Thursday, June 13, 2024

Ribbon Cutting Ceremony for Helping Hands Reentry Outreach Centers

Helping Hands Reentry Outreach Centers

Helping Hands Reentry Outreach Centers announced a ribbon cutting ceremony for invited guests and members of the press at its Lincoln City Hope Center on November 1, 2023 at 10a.m. The property is at 3454 NE Hwy 101.

Behind the subdued exterior of the building lies a myriad of beds, offices and services to help raise people out of homelessness.

In a Lincoln City Homepage exclusive interview, Facility Director Ashley Cushing spoke to me about the facility and gave me a private early tour.

According to Cushing, “The men’s and women’s emergency shelters will be ‘low barrier’ meaning there will be no Urinalysis (UA)/drug testing. They can come in and be here anywhere from one night to thirty days.  We can extend that  if it makes sense.  Maybe someone will be waiting on a treatment bed or relocation or an apartment.”

She continued, “If they join our program we are putting them up in our top building (for women) and men would stay in this building.

Resident’s beds

Men’s re-entry is all in the same building. They can stay six to twelve months but we’re not asking them to leave if they are taking steps toward self sufficiency.  That could be pushing two years-if it really took that long.

Before we ask anyone to leave we want to really ask ourselves, ‘is this going to make someone homeless?'”

The facility was bright and clean sporting fresh paint jobs and all new equipment with Cushing continually apologizing for the “mess” of renovation while they were getting ready for the grand opening.  Her excitement and enthusiasm for the program was as obvious as the bright yellow exterior paint job 

Common dining area

There is a communal kitchen and dining room for residents to cook their own meals. Currently, all foods on site have been donated by Food Share.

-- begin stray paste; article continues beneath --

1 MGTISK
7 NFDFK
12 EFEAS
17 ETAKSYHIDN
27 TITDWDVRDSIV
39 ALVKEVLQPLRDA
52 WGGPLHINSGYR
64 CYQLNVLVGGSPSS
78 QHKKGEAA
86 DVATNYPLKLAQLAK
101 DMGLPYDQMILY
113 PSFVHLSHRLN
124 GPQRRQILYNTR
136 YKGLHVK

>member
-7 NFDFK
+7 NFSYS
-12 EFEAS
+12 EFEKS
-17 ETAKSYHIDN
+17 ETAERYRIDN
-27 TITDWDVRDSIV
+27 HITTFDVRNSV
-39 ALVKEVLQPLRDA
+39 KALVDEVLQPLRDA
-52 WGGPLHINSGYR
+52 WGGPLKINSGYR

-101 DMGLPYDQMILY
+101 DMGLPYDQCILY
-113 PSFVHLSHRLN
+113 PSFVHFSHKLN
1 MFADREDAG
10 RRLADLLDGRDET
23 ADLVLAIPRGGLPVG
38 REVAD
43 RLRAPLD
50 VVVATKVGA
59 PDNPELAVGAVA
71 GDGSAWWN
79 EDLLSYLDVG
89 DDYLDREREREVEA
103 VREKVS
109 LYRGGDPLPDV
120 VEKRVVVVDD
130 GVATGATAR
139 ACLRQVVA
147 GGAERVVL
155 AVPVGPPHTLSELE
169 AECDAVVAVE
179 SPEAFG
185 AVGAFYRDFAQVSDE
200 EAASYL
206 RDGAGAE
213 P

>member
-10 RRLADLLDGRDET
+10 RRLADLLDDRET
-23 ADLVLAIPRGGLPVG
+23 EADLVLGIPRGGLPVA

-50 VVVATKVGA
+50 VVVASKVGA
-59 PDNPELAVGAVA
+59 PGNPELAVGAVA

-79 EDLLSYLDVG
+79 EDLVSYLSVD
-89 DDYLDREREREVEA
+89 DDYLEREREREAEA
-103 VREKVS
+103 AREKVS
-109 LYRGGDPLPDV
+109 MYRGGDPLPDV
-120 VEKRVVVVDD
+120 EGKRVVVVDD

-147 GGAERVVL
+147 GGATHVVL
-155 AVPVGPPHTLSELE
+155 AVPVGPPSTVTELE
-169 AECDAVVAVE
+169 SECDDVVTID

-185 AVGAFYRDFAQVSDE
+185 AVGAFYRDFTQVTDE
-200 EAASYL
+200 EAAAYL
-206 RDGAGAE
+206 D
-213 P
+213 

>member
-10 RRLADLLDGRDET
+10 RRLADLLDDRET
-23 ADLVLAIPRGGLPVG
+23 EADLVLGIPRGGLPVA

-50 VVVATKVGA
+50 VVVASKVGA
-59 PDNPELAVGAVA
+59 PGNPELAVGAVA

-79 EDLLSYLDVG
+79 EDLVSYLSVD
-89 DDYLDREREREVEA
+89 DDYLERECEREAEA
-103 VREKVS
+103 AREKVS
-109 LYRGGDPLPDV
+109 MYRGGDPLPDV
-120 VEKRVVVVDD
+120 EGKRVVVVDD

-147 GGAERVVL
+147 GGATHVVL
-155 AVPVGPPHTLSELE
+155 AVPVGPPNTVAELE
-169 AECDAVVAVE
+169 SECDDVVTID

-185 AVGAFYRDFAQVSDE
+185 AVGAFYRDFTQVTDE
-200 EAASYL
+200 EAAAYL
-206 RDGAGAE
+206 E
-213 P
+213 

Kitchen area for meal preparation.

The facility also has clothes washers and dryer for clients to clean their clothing. And multiple showers for personal hygiene. 

Laundry room.

As to what is asked of the residents in order to continue living at Hope, Cushing said,

“When they join the ‘program’ we need to get a clean UA.  We have program requirements so case management can create an individualized re-entry program plan.  We help them get documentation they might need like a Social Security card, driver’s license, birth certificate, etc…to help them start applying for housing.

We also help everyone here get a food handlers card.  We have workshops that are required, self improvement classes.  We will host things here on site and we will have outside agencies come in to teach classes from recovery to financial empowerment to parenting-it could even be an art class.  We want to keep people busy.”

I asked if the residents will be asked to contribute anything to their upkeep.  Cushing said,

“When they join the program they pay a ‘Due.’ A ‘Due’ is two hundred and fifty dollars per month.  We don’t turn anyone away if they don’t have it; we have scholarships.”

She continued, “We have other funding streams we can look at like OHP (Oregon Health Plan) Flex funding, outside agencies will help support or they (the client) can help fund their own stay.

It’s really so that people are invested in themselves, are having on-time’ payments again.  That gives us the ability to give a rental reference.

We don’t want to create barriers to entering the program.”

I asked if there were any other requirements of the clients while staying on site;

“There are volunteer hours.  If they are not employed or only working part time-it’s ten hours. If they work full time-it’s five hours.  They can get their hours here or at an outside non-profit-their choice.”

According to Communications Manager Bethany Verrett, 

“This facility seeks to provide navigation services, low-barrier emergency shelter, and a long-term Re-entry Program for the people in the community experiencing homelessness.”

Cushing said, “I’m so excited to be opening up the doors to the Lincoln City Hope Center.